Georges St. Pierre refutes Dana White & UFC brass
Despite comments from UFC president Dana White that he "knew for a fact" that former champion Georges St. Pierre would return from his self-imposed UFC exile, an interview with St. Pierre this week makes it seem a if the fighter and promotion are further apart than ever. In addition to expressing certainty that GSP would come back, White also dismissed St. Pierre's earlier comments that part of the reason he took a leave of absence from MMA competition was because of concerns he had for illicit performance enhancing drug and treatment use among fighters and lax testing by the promotion and regulatory bodies.
That's not why he's gone," White claimed.
"He's not gone because of TRT or any of that stuff. He's gone because he had personal problems that he needed to deal with. A lot of that stuff got blown out of proportion. He's gone because of the reason he sat down with me and Lorenzo that night and told us."
White and UFC co-owner Lorenzo Fertitta have also expressed public astonishment that, as they said, St. Pierre would express concerns about rampant PED use in public without ever expressing them to the UFC brass in private, first. St. Pierre says that is malarkey.
"I met them after my fight with Johny Hendricks when I went in the back. I said that to them. I said it to them, I swear on myself and my family," St. Pierre told MMA Fighting.
"So when they say I never said it, that I said it publicly before I said it to them, I said it to them first."
The fighter reasserted that his desire for more rigorous drug testing is absolutely one of the reasons he's stepped away. "I have personal issues," he began.
"And also the drug testing has something to do with it...This is the truth. I said it first. And I cannot use the kind of language I would like to use, in the way that I told them, because I did not use the right language, very nice language when I said that to them. I made references to very bad things and I cannot tell you the way that I said it because I never want to accuse one individual.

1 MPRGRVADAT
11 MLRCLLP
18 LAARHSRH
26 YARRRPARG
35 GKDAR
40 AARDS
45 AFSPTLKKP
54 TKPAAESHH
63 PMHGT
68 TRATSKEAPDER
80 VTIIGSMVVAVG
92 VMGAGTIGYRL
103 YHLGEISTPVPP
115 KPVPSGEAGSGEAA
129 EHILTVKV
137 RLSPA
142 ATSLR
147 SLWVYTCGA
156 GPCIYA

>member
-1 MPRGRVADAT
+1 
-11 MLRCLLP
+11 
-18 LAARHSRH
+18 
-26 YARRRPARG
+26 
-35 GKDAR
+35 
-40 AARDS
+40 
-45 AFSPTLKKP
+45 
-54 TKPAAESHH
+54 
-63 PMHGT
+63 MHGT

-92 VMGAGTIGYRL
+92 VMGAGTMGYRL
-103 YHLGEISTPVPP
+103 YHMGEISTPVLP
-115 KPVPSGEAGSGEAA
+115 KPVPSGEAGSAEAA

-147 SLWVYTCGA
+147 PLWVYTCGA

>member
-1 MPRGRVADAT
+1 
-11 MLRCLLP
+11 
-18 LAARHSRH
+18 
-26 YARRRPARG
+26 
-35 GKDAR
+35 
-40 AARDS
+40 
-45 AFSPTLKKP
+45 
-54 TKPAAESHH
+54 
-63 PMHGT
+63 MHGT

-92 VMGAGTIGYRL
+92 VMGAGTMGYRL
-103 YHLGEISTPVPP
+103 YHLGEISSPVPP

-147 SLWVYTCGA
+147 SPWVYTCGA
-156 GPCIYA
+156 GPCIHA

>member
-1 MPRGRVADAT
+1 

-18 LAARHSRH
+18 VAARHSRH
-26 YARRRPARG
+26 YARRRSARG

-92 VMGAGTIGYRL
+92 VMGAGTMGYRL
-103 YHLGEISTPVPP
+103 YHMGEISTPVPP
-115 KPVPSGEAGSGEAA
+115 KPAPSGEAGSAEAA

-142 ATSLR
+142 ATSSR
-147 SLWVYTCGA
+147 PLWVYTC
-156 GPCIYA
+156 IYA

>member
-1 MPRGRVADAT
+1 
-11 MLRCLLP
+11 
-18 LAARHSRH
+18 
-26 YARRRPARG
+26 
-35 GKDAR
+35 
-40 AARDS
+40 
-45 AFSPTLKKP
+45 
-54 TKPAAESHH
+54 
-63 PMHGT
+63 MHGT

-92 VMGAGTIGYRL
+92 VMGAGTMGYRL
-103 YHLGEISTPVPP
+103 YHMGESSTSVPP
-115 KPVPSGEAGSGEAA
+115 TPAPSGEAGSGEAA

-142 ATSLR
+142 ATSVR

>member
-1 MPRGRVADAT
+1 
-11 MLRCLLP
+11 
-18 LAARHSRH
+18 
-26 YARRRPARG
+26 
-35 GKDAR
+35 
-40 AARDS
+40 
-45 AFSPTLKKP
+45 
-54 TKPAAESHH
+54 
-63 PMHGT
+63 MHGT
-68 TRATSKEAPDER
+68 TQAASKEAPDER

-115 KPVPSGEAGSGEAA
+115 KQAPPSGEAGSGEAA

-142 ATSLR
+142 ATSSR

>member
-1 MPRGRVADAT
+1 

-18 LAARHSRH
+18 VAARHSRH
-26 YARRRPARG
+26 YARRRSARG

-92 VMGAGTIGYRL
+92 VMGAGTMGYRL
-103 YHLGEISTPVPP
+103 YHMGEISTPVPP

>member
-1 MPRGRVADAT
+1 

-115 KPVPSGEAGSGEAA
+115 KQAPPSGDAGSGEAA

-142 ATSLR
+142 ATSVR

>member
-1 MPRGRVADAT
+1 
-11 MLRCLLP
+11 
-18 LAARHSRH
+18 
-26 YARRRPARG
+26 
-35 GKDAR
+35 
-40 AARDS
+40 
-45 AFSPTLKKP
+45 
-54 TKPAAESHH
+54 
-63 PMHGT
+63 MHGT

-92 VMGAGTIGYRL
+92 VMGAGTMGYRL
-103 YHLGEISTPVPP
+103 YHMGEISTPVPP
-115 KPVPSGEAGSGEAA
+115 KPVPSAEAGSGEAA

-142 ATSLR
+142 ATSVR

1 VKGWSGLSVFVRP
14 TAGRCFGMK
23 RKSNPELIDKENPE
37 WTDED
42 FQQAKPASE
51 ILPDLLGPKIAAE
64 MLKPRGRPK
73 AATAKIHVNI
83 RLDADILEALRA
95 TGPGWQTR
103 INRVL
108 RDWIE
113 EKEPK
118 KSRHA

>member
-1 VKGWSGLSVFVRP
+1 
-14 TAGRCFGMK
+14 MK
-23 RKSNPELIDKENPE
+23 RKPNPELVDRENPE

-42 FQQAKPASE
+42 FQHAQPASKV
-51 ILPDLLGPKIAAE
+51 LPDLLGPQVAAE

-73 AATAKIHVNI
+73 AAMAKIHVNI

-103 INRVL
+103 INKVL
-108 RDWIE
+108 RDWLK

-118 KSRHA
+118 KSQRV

"They were not surprised. I don't believed they were surprised. I told them and they were like, ‘oh, you think so?' I was like, yeah, I know for a fact."
St. Pierre claimed that he wanted to help MMA and the UFC, not tear them down, with his allegations and call for more drug testing of athletes. According to the fighter, Fertitta agrees with him that reforms are needed.
"Lorenzo understands that it's true. I believe the problem is not the UFC, it's the system. It's a new sport, and the last thing I want is to hurt the UFC. I just want to elevate the sport. I think it's the next step for elevating the sport, that it should be done," St. Pierre said.
"The system is not in place. There are no guidelines. The way they test now, it's not good. It's not good the way they test. If you get caught on steroids right now, it's because you're very disorganized. It's so easy to beat the test. It's ridiculous. It's not a real test.
"There needs to be random testing by an independent organization that has no interest in the money for the fight. That's how it should be done. That's how it is in any other sport."
And although most UFC events are regulated by government agencies who conduct drug tests, St. Pierre believes that if the promotion itself leads the way and gets out in front with more rigorous and random drug testing of its fighters, a positive domino effect will take place.
"If the UFC changed something, it's going to change everything, because the UFC is like Vaseline, it's like Q-tips. Now when people think about mixed martial arts, they don't even say mixed martial arts. They say UFC, because the UFC is the biggest and the most prestigious organization," St. Pierre explained.
The future hall of famer fighter concluded by saying that his only regret was waiting so long to speak out against banned drug and treatment use in MMA. "The only thing I regret now is, this thing, I should have done it better. I should have done it before," he said.
"I should have done it before this, because this has been bothering me for a long time, and I never said anything. But I should have done this long before. Because I had money. I could have paid for the VADA tests earlier. I should have done that before."